Will organic farming lead to more deforestation?

This is what the European Union (EU) wants, as part of the European Green Agreement at least 25 percent of all agricultural production happen organically by 2030. However, this may mean that much more agricultural land must be supplied.

Why is this important?

The EU wants to mobilize a massive amount of resources to fight climate change. However, it is not clear whether all these measures will have the intended effect.

The essence: To reach the goal of organic farming, Europe must free up 100,000 to 200,000 square kilometers of additional agricultural land.

  • Environmental activist Joel Scott-Halkes shared his calculations on Twitter. An average organic crop would provide 35 percent less food per hectares of land compared to conventional cultivation methods.
  • He is basing himself on a 2019 study published by Swedish agricultural researcher Holger Kirchmann. Other studies there Business AM found, were less pessimistic and speak of a reduction of 20 to 30 percent.
  • This means that 25 to 50 percent more agricultural land is needed to grow the same amount of organic crops compared to traditional methods.
  • A study published last year by the University of Cambridge suggests that this could backfire on the climate, says Scott-Halkes. The more concentrated the agricultural activities, the less agricultural land is needed, the more space nature has to run its course.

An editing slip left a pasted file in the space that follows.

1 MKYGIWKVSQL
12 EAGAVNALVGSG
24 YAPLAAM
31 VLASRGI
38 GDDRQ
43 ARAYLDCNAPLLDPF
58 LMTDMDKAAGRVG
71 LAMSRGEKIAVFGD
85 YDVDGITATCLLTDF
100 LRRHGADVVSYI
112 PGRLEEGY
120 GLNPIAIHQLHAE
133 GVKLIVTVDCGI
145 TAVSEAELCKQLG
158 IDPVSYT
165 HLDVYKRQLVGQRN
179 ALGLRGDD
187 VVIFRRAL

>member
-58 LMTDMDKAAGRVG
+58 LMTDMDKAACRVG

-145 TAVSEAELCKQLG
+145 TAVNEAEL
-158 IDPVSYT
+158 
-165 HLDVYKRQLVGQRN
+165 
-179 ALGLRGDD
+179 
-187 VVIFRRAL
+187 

The consequences: If the EU’s plan is followed, Europe’s agricultural footprint could increase by 6.75 to 13.5 percent.

  • Assuming a 35 percent reduction, Scott-Halkes calculated that the EU would need 204,620 square kilometers more agricultural land if demand remained unchanged. Even with an optimistic calculation, at least 100,000 square kilometers should be added.
  • For comparison: Belgium has an area of ​​30,688 square kilometers.
  • This entire area would therefore have to be cleared of forest in order to comply with the new European standards. According to Scott-Halkes, it probably wouldn’t happen in Europe itself, but organic farming would be outsourced to countries like Brazil.

The tip of the iceberg?

Even worse: The Scott-Halkes calculations do not take into account a number of factors that can make the effect even greater.

  • First of all, it is assumed that the demand for agricultural products will not increase. However, Europeans are consuming more and more calories while the population is still growing (although growth has slowed sharply and may even reverse within a few years).
  • According to Dutch agricultural journalist Joost Van Kasteren, who responds to Scott-Halkes’ tweets on Twitter, the latter also does not take into account the amount of land needed to produce fertiliser. Van Kasteren claims this would require an additional seven times as much land.

But: However, some researchers are convinced that technological innovation will make organic farming as effective as traditional methods in the future. Furthermore, a reduced use of pesticides would actually increase biodiversity despite the larger area required for organic farming.

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